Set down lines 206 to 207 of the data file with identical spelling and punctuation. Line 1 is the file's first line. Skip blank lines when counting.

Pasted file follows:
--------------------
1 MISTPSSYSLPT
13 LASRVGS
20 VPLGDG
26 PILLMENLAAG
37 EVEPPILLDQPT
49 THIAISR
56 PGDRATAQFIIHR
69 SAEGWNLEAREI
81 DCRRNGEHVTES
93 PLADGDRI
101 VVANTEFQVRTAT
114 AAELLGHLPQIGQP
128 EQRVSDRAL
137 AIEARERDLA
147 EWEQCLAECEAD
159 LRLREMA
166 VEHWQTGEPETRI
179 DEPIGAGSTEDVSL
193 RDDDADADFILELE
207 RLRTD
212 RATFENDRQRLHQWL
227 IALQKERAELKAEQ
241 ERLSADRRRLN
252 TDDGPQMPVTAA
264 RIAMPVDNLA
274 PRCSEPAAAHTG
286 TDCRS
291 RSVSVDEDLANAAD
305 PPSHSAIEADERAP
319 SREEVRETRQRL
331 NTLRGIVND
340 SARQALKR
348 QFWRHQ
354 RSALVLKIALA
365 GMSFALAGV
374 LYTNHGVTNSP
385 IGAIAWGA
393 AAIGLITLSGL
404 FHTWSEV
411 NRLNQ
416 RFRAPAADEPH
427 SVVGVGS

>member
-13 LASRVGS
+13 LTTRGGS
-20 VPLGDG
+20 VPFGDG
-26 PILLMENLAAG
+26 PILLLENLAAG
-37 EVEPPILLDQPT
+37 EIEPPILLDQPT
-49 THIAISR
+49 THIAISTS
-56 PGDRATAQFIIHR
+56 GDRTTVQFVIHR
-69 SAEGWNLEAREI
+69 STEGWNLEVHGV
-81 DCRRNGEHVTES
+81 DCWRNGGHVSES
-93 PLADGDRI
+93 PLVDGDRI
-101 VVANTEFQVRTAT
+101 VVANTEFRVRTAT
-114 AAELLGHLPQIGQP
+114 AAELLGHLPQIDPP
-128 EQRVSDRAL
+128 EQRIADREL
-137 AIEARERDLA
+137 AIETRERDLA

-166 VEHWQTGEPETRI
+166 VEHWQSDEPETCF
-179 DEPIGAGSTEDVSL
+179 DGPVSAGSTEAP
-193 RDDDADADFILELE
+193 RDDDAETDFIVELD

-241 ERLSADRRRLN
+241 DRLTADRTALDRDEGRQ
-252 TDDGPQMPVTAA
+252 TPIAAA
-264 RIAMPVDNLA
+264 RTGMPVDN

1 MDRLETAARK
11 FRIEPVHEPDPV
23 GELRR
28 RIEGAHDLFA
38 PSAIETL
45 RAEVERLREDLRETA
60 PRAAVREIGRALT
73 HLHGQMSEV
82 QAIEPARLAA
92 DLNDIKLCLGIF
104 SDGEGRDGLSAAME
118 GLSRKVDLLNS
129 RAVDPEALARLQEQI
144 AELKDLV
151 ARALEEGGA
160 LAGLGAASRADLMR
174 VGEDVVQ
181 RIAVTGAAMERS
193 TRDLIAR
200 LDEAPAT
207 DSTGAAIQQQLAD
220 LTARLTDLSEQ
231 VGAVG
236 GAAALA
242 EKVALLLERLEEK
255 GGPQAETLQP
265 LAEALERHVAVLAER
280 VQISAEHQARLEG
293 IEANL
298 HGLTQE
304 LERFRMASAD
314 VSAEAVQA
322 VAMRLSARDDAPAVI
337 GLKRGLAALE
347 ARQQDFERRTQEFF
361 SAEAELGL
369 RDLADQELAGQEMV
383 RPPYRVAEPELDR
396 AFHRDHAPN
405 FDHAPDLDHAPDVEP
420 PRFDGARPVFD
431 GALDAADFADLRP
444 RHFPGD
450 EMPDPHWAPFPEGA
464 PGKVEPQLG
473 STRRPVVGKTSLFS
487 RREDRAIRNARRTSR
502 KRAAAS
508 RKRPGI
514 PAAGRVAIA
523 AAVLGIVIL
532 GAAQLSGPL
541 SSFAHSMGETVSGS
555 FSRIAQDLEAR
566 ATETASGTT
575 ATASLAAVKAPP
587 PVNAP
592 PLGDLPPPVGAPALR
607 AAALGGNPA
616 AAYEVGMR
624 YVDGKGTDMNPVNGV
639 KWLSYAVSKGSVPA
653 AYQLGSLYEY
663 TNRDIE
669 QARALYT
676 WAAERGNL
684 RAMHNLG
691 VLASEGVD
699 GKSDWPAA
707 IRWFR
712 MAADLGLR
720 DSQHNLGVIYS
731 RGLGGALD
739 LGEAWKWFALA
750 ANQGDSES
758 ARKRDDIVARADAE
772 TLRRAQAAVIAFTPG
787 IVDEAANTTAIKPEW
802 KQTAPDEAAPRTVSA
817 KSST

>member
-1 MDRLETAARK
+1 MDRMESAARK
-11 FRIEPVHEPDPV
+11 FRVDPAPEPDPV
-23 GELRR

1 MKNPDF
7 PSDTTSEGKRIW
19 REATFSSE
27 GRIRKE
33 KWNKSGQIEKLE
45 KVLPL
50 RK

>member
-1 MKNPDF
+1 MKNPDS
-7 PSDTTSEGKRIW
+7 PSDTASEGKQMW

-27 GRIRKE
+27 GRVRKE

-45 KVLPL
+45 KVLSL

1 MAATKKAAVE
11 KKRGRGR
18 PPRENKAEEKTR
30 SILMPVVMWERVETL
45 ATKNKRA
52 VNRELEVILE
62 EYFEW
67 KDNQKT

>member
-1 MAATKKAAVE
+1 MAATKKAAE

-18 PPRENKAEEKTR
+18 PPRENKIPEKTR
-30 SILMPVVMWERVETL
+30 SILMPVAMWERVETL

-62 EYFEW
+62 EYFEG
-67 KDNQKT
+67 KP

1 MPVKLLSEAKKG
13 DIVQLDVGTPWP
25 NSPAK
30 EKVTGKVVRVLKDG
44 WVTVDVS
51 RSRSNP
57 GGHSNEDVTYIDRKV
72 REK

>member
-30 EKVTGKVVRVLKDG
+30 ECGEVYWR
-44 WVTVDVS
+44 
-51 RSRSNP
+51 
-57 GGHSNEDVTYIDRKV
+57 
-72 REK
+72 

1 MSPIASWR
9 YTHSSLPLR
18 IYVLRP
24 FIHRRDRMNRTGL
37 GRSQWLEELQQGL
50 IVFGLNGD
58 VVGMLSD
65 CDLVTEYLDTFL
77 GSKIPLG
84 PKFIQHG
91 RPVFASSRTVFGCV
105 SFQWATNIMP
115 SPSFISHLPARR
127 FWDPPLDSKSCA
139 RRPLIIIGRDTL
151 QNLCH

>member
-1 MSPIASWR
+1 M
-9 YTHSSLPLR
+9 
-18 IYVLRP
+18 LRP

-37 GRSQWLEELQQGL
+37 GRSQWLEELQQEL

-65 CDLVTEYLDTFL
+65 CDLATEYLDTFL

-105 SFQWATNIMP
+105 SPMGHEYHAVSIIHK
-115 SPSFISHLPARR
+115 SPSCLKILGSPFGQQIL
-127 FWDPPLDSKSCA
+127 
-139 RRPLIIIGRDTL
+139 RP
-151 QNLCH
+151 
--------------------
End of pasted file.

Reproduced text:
30 EKVTGKVVRVLKDG
44 WVTVDVS